Roche’s weekly diabetes drug taspoglutide has been found to be on a par with rival sanofi-aventis’ Lantus (insulin glargine), according to a head-to-head Phase III trial.

A second study, meanwhile, found the first once weekly glucagon-like peptide-1 (GLP-1) analogue had better reductions in HbA1c levels than those on a placebo.
The two studies, T-emerge 5 and T-emerge 7 both met their respective primary endpoints of change in HbA1c. In both studies taspoglutide was generally well tolerated.

Results from the studies T-emerge 2, T-emerge 1 and T-emerge 4 have already been released. A further three T-emerge Phase III trials exploring taspoglutide in patients with diabetes are ongoing.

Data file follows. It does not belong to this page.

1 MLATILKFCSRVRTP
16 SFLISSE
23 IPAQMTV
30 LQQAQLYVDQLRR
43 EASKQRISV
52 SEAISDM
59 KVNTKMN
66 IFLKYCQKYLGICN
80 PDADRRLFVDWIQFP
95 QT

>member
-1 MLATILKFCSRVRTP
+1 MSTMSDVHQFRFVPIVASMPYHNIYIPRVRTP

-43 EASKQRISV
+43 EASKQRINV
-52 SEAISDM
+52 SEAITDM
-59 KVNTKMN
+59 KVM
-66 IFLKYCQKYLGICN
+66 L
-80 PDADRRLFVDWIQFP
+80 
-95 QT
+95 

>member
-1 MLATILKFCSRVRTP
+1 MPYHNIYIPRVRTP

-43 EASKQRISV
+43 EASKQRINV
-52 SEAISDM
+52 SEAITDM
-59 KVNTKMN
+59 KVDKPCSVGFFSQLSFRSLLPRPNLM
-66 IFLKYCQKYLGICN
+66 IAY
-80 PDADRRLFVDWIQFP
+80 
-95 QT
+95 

This compound is similar to the natural hormone GLP-1 that has a key role in blood sugar regulation. GLP-1 analogues, which stimulate insulin secretion and suppress glucagon secretion, is being seen as a real innovation in the field of diabetes treatment.

If approved, the drug is expected to generate $2 billion a year.